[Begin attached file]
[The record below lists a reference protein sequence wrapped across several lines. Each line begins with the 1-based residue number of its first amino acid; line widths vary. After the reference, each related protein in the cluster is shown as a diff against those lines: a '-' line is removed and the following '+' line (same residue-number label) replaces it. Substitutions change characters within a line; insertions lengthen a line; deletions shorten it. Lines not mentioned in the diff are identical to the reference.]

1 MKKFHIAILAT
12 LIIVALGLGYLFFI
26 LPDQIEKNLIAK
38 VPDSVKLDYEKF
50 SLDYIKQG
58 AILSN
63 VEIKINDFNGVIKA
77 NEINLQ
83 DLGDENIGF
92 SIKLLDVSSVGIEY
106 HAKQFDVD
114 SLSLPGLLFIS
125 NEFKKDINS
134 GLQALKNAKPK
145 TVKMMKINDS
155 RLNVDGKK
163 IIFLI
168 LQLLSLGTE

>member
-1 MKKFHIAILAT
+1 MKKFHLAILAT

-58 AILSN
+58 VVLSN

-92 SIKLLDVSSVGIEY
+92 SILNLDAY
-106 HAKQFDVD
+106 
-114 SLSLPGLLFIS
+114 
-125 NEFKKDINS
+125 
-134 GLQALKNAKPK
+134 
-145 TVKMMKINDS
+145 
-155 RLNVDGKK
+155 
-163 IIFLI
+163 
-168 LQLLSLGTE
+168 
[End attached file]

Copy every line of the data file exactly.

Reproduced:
[The record below lists a reference protein sequence wrapped across several lines. Each line begins with the 1-based residue number of its first amino acid; line widths vary. After the reference, each related protein in the cluster is shown as a diff against those lines: a '-' line is removed and the following '+' line (same residue-number label) replaces it. Substitutions change characters within a line; insertions lengthen a line; deletions shorten it. Lines not mentioned in the diff are identical to the reference.]

1 MKKFHIAILAT
12 LIIVALGLGYLFFI
26 LPDQIEKNLIAK
38 VPDSVKLDYEKF
50 SLDYIKQG
58 AILSN
63 VEIKINDFNGVIKA
77 NEINLQ
83 DLGDENIGF
92 SIKLLDVSSVGIEY
106 HAKQFDVD
114 SLSLPGLLFIS
125 NEFKKDINS
134 GLQALKNAKPK
145 TVKMMKINDS
155 RLNVDGKK
163 IIFLI
168 LQLLSLGTE

>member
-1 MKKFHIAILAT
+1 MKKFHLAILAT

-58 AILSN
+58 VVLSN

-92 SIKLLDVSSVGIEY
+92 SILNLDAY
-106 HAKQFDVD
+106 
-114 SLSLPGLLFIS
+114 
-125 NEFKKDINS
+125 
-134 GLQALKNAKPK
+134 
-145 TVKMMKINDS
+145 
-155 RLNVDGKK
+155 
-163 IIFLI
+163 
-168 LQLLSLGTE
+168 